A 510-foot-tall mixed-use tower designed by Gene Kaufman Architect was proposed for 265-267 Broadway a few years ago, and recently YIMBY checked in for an update on progress, or lack thereof. The Roe Corporation is the developer for the 144,244 square foot site, which is expected to rise a decent height above the surrounding Lower Manhattan skyline once complete. However, with no demolition yet evident, it appears this development may be as dead as a Thanksgiving turkey.
As of right now, no work on the existing five-story structure has begun, although it is uncertain if the extant building will be demolished or integrated as part of the new podium. If the new tower does go up, the six-story podium would feature floor-to-ceiling glass for the main lobby and entrance along Broadway.
Looking at the profile of the building from Broadway, the tower has a slender elevation that laterally extends to the west with a wide floor plan. The skyscraper would be covered in a light-colored facade of what looks like stone panels, running in vertical strips. They divide the facade into several tiers of windows every three or four floors. The outer appearance of the building almost matches with the surrounding skyscrapers, thanks to the light color palette and the scale and proportion of windows and columns.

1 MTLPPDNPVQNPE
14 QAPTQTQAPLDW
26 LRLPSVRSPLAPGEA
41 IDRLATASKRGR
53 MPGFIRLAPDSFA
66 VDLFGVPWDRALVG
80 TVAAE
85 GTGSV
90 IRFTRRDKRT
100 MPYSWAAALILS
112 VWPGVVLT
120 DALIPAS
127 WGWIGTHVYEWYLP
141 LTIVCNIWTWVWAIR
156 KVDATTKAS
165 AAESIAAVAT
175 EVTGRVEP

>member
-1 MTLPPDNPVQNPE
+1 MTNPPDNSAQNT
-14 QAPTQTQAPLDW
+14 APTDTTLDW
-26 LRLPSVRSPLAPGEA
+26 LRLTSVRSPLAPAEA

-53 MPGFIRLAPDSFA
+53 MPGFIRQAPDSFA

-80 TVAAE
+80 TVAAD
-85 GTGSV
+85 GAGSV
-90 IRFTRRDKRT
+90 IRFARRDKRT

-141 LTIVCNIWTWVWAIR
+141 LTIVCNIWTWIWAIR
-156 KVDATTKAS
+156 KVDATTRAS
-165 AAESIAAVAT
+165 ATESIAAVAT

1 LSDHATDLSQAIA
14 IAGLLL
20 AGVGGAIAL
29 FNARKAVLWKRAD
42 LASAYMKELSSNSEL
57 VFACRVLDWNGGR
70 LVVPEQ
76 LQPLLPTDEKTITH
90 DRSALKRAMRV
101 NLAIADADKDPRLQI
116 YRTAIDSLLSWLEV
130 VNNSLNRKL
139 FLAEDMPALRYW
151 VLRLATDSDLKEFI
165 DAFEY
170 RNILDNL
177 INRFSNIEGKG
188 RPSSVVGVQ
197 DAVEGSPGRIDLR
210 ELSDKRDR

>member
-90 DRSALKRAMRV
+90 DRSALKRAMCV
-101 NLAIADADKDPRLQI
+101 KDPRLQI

Inside, there would be 38,139 square feet of commercial space dedicated to a proposed 80-room boutique hotel located between the third and twelfth floors. A total of 37 residential units would take up the remaining square footage, with one unit per floor appearing to be the likely configuration. A three-story penthouse would sit on the top floors, featuring views of Midtown to the north and the Financial District to the south.
An outdoor garden would be shared with hotel guests and residents, though residents will have their own designated amenity space that comes with a fitness center, a spa and private outdoor space.
Completion of 265 Broadway may happen sometime around 2020 if work begins on the demolition or conversion of the existing five-story structure soon. But with no site work yet visible, this project may already be moribund.